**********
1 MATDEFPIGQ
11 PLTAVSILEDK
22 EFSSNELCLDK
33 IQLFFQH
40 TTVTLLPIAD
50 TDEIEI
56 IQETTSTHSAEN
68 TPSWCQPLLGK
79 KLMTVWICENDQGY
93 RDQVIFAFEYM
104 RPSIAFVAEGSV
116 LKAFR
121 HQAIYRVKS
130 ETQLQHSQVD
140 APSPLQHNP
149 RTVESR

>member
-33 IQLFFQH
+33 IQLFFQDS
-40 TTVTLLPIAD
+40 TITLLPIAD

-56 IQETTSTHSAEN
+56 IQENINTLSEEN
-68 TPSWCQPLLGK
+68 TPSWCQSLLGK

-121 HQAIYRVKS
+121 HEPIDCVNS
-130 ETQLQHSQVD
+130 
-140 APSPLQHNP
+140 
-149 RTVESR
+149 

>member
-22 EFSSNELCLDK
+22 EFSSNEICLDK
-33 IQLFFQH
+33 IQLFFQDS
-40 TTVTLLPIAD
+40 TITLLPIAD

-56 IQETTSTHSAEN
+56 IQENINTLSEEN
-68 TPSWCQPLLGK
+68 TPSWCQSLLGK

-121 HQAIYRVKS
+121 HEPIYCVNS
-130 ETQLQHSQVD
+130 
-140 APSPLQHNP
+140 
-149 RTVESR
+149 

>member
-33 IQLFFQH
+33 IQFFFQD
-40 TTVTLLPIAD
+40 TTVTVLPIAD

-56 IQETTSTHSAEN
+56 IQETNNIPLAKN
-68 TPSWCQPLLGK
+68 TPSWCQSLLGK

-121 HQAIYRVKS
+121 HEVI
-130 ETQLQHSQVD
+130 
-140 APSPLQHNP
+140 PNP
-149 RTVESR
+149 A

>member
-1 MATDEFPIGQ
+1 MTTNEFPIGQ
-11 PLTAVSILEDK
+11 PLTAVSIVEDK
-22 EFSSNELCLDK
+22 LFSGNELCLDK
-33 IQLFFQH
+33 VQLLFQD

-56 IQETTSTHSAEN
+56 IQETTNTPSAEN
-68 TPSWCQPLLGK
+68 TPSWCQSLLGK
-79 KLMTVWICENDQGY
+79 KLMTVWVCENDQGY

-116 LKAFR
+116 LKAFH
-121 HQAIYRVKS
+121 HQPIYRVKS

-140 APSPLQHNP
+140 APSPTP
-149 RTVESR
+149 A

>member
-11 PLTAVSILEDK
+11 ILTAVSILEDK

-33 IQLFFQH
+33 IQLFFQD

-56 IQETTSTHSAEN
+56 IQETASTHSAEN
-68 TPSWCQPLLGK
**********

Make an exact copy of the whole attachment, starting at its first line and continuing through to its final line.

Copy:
1 MATDEFPIGQ
11 PLTAVSILEDK
22 EFSSNELCLDK
33 IQLFFQH
40 TTVTLLPIAD
50 TDEIEI
56 IQETTSTHSAEN
68 TPSWCQPLLGK
79 KLMTVWICENDQGY
93 RDQVIFAFEYM
104 RPSIAFVAEGSV
116 LKAFR
121 HQAIYRVKS
130 ETQLQHSQVD
140 APSPLQHNP
149 RTVESR

>member
-33 IQLFFQH
+33 IQLFFQDS
-40 TTVTLLPIAD
+40 TITLLPIAD

-56 IQETTSTHSAEN
+56 IQENINTLSEEN
-68 TPSWCQPLLGK
+68 TPSWCQSLLGK

-121 HQAIYRVKS
+121 HEPIDCVNS
-130 ETQLQHSQVD
+130 
-140 APSPLQHNP
+140 
-149 RTVESR
+149 

>member
-22 EFSSNELCLDK
+22 EFSSNEICLDK
-33 IQLFFQH
+33 IQLFFQDS
-40 TTVTLLPIAD
+40 TITLLPIAD

-56 IQETTSTHSAEN
+56 IQENINTLSEEN
-68 TPSWCQPLLGK
+68 TPSWCQSLLGK

-121 HQAIYRVKS
+121 HEPIYCVNS
-130 ETQLQHSQVD
+130 
-140 APSPLQHNP
+140 
-149 RTVESR
+149 

>member
-33 IQLFFQH
+33 IQFFFQD
-40 TTVTLLPIAD
+40 TTVTVLPIAD

-56 IQETTSTHSAEN
+56 IQETNNIPLAKN
-68 TPSWCQPLLGK
+68 TPSWCQSLLGK

-121 HQAIYRVKS
+121 HEVI
-130 ETQLQHSQVD
+130 
-140 APSPLQHNP
+140 PNP
-149 RTVESR
+149 A

>member
-1 MATDEFPIGQ
+1 MTTNEFPIGQ
-11 PLTAVSILEDK
+11 PLTAVSIVEDK
-22 EFSSNELCLDK
+22 LFSGNELCLDK
-33 IQLFFQH
+33 VQLLFQD

-56 IQETTSTHSAEN
+56 IQETTNTPSAEN
-68 TPSWCQPLLGK
+68 TPSWCQSLLGK
-79 KLMTVWICENDQGY
+79 KLMTVWVCENDQGY

-116 LKAFR
+116 LKAFH
-121 HQAIYRVKS
+121 HQPIYRVKS

-140 APSPLQHNP
+140 APSPTP
-149 RTVESR
+149 A

>member
-11 PLTAVSILEDK
+11 ILTAVSILEDK

-33 IQLFFQH
+33 IQLFFQD

-56 IQETTSTHSAEN
+56 IQETASTHSAEN
-68 TPSWCQPLLGK